Venture capitalists may be losing some of their enthusiasm for funding social media startups, but corporate managers are more excited than ever about the potential of social technologies.
The 2013 social business survey conducted by MIT Sloan Management Review and Deloitte found that 70 percent of the executives who were questioned believe social media will dramatically change the way their organizations operate.
Trouble is, that change is slow in coming. When asked to rank their company’s social “maturity” on a scale of 1 to 10, half the managers surveyed rated their company’s efforts a 3 or lower. Less than 1 percent would give their organization an 8 or above.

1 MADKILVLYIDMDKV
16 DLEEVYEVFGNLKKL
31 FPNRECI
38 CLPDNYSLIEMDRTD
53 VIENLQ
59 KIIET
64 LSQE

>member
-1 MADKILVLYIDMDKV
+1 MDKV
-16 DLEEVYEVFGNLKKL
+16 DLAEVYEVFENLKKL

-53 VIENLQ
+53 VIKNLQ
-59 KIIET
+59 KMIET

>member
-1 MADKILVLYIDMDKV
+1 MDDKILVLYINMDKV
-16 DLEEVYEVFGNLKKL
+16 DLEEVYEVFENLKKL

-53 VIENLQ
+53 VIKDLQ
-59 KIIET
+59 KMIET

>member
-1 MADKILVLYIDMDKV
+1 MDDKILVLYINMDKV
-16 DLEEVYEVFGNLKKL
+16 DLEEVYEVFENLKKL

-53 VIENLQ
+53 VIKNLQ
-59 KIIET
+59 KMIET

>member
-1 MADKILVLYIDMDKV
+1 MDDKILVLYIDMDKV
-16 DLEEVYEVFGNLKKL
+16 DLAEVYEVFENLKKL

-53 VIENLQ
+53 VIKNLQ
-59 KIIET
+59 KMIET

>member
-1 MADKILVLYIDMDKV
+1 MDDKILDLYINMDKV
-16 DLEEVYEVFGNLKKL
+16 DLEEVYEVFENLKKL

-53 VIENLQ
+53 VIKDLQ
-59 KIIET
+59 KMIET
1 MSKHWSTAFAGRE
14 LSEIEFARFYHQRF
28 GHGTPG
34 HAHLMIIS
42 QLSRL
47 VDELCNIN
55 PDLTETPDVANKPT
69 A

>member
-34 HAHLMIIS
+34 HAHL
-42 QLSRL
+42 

The roadblocks to getting more from social media are the usual suspects: no overarching strategy, competing priorities, and the lack of a proven business case. The authors of the report call out companies—American Express (AXP), Nielsen (NLSN), and ConnecTV, among others—that are successfully social, using the technology to track market changes; better analyze operations; find high-potential employees; and strengthen strategy development.
How do members of the C-suite rank the value of being social? At the top of the list for the CEO is “driving brand affinity,” while the CFO sees social media as a tool to boost sales, and the CIO mostly to manage projects.